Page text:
Detention centres fail to meet child welfare safeguards

Campaigners have renewed pressure for an end to the practice of
detaining asylum-seeking children, following new critical reports
from the chief inspector of prisons.

In the reports published last week, Anne Owers described the
arrangements for safeguarding children at Tinsley House Immigration
Removal Centre in West Sussex and Dungavel House Immigration
Removal Centre in Scotland as “seriously deficient” and
“inadequate” respectively.

She said she remained “extremely concerned” about
the welfare of children held at all immigration removal centres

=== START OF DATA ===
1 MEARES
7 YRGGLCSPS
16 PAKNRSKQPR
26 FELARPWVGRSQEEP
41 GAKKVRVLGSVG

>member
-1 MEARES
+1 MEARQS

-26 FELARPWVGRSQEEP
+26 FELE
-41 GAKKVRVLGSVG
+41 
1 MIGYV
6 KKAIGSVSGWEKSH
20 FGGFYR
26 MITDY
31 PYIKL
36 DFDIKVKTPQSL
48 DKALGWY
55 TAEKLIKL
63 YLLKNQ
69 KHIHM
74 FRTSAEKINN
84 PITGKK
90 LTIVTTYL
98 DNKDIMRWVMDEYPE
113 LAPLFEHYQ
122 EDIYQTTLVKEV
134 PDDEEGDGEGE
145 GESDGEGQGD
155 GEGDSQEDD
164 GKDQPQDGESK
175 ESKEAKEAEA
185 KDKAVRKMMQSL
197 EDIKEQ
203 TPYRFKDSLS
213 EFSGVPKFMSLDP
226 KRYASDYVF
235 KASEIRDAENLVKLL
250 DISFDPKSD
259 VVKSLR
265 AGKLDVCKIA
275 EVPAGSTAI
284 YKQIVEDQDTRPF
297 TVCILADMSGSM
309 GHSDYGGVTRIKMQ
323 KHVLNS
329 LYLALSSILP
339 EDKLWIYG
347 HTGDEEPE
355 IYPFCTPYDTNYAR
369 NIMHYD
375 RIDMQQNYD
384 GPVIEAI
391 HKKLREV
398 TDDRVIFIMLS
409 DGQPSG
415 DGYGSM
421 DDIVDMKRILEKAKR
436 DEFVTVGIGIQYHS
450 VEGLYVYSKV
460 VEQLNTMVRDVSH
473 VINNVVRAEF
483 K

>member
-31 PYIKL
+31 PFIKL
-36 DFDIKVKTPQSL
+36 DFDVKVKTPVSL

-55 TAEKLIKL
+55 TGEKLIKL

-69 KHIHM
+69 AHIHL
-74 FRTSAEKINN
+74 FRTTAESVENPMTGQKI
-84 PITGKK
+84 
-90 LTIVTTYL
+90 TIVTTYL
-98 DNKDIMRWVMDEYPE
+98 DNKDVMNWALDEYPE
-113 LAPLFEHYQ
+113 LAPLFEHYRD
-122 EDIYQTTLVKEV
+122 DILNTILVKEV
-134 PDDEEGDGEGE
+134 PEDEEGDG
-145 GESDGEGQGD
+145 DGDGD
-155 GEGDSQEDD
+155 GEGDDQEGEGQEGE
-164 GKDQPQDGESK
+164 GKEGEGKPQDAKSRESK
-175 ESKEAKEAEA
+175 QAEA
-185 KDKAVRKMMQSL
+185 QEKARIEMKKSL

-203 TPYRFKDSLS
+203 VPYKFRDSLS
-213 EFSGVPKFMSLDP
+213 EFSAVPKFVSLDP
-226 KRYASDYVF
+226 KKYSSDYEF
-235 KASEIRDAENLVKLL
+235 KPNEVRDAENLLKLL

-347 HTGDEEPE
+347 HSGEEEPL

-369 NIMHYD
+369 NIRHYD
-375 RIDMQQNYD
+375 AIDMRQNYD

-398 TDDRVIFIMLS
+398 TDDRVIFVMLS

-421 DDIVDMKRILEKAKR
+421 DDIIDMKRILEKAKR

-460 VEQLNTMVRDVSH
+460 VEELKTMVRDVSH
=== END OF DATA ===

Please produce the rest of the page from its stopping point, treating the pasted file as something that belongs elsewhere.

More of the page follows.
inspected to date and called on the Home Office’s Immigration
and Nationality Directorate to ensure that the necessary
professional and appropriate care was in place wherever children
were detained and that independent social services assessments of
their needs were carried out.

Urging the government to find “more humane”
solutions to detaining families, the Refugee Council said:
“We already know that detaining children is enormously
harmful. The fact that facilities for children are totally
inadequate adds insult to injury.”

Responding to Owers’ comments, Home Office minister Tony
McNulty insisted that detention was “an essential part of an
effective immigration system”, adding that he was committed
to ensuring that this was done with humanity and dignity.

He promised to respond to the issues raised by Owers once he had
had chance to study both reports in full.

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